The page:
The number of bowel cancer patients who are admitted to hospital as an emergency is “stubbornly” high, an audit of the disease has found.
Around 22% of patients who suffer the disease are taken to hospital as an emergency case.
People who are admitted this way are likely to have a more advanced stage of cancer, which is often harder to treat.
The authors of the National Bowel Cancer Audit said that emergency admission rates are a “substantial challenge”.
The audit, conducted by the Health and Social Care Information Centre, also found that patients who are operated on are almost twice as likely to live for two years beyond diagnosis compared with those who are not.
The data from more than 50,000 bowel cancer patients found that four in five who underwent major surgery in England and Wales between April 2008 and March 2010 lived beyond two years of diagnosis.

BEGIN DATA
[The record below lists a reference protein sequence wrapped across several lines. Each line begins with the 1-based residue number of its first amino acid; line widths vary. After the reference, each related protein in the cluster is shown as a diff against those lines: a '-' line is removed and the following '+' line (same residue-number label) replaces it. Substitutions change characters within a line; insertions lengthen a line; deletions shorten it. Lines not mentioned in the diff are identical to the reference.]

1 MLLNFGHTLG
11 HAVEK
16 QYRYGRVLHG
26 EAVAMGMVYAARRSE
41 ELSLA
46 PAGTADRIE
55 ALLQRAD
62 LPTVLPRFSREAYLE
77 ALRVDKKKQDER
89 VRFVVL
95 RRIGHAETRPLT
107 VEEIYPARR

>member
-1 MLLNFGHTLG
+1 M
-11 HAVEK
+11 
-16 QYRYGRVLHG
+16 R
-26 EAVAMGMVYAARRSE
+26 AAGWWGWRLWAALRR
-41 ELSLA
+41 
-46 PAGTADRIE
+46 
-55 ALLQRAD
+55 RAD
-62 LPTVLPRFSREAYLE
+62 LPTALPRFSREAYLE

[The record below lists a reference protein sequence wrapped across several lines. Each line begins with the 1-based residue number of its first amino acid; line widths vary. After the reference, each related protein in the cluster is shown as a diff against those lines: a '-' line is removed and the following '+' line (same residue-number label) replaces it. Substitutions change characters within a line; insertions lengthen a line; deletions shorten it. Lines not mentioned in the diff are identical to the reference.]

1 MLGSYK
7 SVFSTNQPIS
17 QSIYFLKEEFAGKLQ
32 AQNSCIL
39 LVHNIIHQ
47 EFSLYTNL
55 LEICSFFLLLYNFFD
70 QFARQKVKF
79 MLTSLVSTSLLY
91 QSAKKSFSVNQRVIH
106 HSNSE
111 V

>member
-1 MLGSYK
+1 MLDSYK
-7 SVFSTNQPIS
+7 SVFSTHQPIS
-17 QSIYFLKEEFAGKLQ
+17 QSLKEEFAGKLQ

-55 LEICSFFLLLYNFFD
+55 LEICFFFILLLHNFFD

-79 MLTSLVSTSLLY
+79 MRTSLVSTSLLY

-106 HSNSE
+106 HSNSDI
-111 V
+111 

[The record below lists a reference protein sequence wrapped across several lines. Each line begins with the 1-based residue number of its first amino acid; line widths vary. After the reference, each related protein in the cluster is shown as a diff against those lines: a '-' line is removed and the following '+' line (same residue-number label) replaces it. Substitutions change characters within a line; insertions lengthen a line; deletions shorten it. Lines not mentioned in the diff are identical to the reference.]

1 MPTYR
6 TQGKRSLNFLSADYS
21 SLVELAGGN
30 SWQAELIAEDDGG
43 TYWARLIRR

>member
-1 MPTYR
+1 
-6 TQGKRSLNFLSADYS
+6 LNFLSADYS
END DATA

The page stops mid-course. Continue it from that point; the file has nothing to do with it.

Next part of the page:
But only two in every five who were too frail to have surgery or whose cancer was too advanced for them to be operated on survived for two years, researchers found.
Mark Flannagan, chief executive of the charity Beating Bowel Cancer, said: “A major concern is that there hasn’t been any improvement on the number of people being diagnosed with bowel cancer as an emergency - when the disease tends to be more advanced and outcomes poorer.
“A mixture of embarrassment, worry and lack of awareness means that people delay seeking help until it’s too late.
“More needs to be done to educate both the public and GPs about the symptoms of bowel cancer and how vital it is to catch it early.”
Nigel Scott, audit clinical lead and consultant colorectal surgeon at the Royal Preston Hospital, said: “Blood, bowels and poo tend to get sat on, as embarrassment puts people off from seeing the doctor.
“Getting past the bathroom door and seeking the support of a health professional is the best means of finding a cancer as soon as possible.”
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